Optimizing Energy & Process Efficiency of RF Glass Lamination

ACEEE 2011

July 28, 2011

Abstract

American Council for an Energy-Efficient Economy
Summer Study on Energy-Efficiency in Industry

Niagara Falls, NY July 2011

Author: Shawn Allan

Co-authors: Inessa Baranova, Gibran Esquenazi, Morgana Fall, Dr. Holly Shulman

Radio Frequency (RF) Lamination is a new technology that shows promise for significantly reducing the need for energy intensive autoclaving of laminated glass. RF lamination, which has been named FastFuse™, uses radio-frequency dielectric heating to directly heat the polymer interlayers that are used to laminate glass for automotive windshields, hurricane glass, safety glass, solar panels, and transparent armor. The direct heating virtually eliminates the reliance on thermal conductivity for heat transfer, which is inherent in traditional autoclave methods. RF technology has been used to laminate single-pane glass laminates in less than one minute, and multilayer transparent armor panels (up to 3 inches thick) in just five minutes. This compares to process times of 1 to 6 hours using autoclaves, and provides an energy savings of over 90%. Quality testing of RF laminated windows has confirmed that properties and performance meet or exceed the quality of autoclaved windows. Demonstrations to date have shown equivalent performance for all of the major interlayers, including thermoplastic polyurethane (TPU), polyvinyl butyral (PVB), and ethylene vinyl acetate (EVA). A cost and energy analysis was performed, comparing RF lamination to the state-of-the-art autoclave process. RF lamination can lower the cost of high value laminates such as photovoltaic panels and transparent armor, by improving product throughput, energy efficiency, and enable rapid just-in-time manufacturing for glass laminates.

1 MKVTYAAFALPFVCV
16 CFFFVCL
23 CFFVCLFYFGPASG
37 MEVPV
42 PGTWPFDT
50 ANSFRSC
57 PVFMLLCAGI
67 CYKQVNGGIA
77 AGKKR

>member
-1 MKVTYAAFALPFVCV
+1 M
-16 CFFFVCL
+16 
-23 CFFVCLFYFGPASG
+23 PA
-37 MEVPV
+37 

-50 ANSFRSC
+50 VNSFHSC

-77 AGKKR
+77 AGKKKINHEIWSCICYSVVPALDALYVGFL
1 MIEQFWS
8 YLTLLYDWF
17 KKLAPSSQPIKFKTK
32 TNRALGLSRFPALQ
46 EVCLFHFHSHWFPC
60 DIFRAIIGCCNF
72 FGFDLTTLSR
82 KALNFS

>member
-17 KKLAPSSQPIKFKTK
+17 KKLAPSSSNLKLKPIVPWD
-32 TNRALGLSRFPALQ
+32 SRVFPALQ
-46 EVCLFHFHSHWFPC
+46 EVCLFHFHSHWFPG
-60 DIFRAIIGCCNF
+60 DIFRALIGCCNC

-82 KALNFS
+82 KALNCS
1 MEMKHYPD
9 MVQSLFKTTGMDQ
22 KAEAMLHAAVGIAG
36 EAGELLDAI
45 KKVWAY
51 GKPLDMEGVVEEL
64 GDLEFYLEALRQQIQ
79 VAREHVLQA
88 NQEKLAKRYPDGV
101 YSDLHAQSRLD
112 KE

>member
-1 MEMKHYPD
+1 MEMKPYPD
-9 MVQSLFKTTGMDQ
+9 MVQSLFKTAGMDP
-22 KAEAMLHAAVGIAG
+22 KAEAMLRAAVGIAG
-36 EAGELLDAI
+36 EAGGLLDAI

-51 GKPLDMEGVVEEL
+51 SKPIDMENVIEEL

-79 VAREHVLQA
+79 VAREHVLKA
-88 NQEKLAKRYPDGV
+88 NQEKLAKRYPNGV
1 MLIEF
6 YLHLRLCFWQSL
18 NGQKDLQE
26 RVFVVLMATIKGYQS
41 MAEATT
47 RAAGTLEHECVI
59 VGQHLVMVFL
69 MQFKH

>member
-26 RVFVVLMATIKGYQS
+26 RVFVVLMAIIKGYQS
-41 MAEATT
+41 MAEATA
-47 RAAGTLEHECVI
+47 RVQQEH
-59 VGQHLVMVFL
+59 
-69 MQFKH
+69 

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Optimizing Energy and Process Efficiency of Radio Frequency Glass Lamination.pdf